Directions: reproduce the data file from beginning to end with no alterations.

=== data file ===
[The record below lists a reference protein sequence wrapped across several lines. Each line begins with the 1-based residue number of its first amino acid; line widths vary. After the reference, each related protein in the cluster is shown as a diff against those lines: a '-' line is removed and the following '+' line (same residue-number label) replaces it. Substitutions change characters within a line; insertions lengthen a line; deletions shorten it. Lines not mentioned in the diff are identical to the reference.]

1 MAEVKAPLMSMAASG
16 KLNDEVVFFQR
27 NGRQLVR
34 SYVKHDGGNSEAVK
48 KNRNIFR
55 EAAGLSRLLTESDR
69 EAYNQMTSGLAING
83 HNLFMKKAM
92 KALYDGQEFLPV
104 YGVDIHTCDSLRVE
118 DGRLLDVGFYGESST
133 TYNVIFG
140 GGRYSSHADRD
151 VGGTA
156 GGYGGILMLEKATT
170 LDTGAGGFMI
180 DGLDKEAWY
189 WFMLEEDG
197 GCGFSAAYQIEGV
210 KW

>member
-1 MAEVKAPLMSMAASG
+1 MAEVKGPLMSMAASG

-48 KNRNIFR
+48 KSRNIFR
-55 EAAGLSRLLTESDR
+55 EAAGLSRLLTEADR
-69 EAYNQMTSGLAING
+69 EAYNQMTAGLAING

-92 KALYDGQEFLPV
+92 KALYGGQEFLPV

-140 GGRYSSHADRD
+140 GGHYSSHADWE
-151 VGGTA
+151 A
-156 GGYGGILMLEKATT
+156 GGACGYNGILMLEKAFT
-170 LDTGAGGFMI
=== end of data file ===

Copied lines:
[The record below lists a reference protein sequence wrapped across several lines. Each line begins with the 1-based residue number of its first amino acid; line widths vary. After the reference, each related protein in the cluster is shown as a diff against those lines: a '-' line is removed and the following '+' line (same residue-number label) replaces it. Substitutions change characters within a line; insertions lengthen a line; deletions shorten it. Lines not mentioned in the diff are identical to the reference.]

1 MAEVKAPLMSMAASG
16 KLNDEVVFFQR
27 NGRQLVR
34 SYVKHDGGNSEAVK
48 KNRNIFR
55 EAAGLSRLLTESDR
69 EAYNQMTSGLAING
83 HNLFMKKAM
92 KALYDGQEFLPV
104 YGVDIHTCDSLRVE
118 DGRLLDVGFYGESST
133 TYNVIFG
140 GGRYSSHADRD
151 VGGTA
156 GGYGGILMLEKATT
170 LDTGAGGFMI
180 DGLDKEAWY
189 WFMLEEDG
197 GCGFSAAYQIEGV
210 KW

>member
-1 MAEVKAPLMSMAASG
+1 MAEVKGPLMSMAASG

-48 KNRNIFR
+48 KSRNIFR
-55 EAAGLSRLLTESDR
+55 EAAGLSRLLTEADR
-69 EAYNQMTSGLAING
+69 EAYNQMTAGLAING

-92 KALYDGQEFLPV
+92 KALYGGQEFLPV

-140 GGRYSSHADRD
+140 GGHYSSHADWE
-151 VGGTA
+151 A
-156 GGYGGILMLEKATT
+156 GGACGYNGILMLEKAFT
-170 LDTGAGGFMI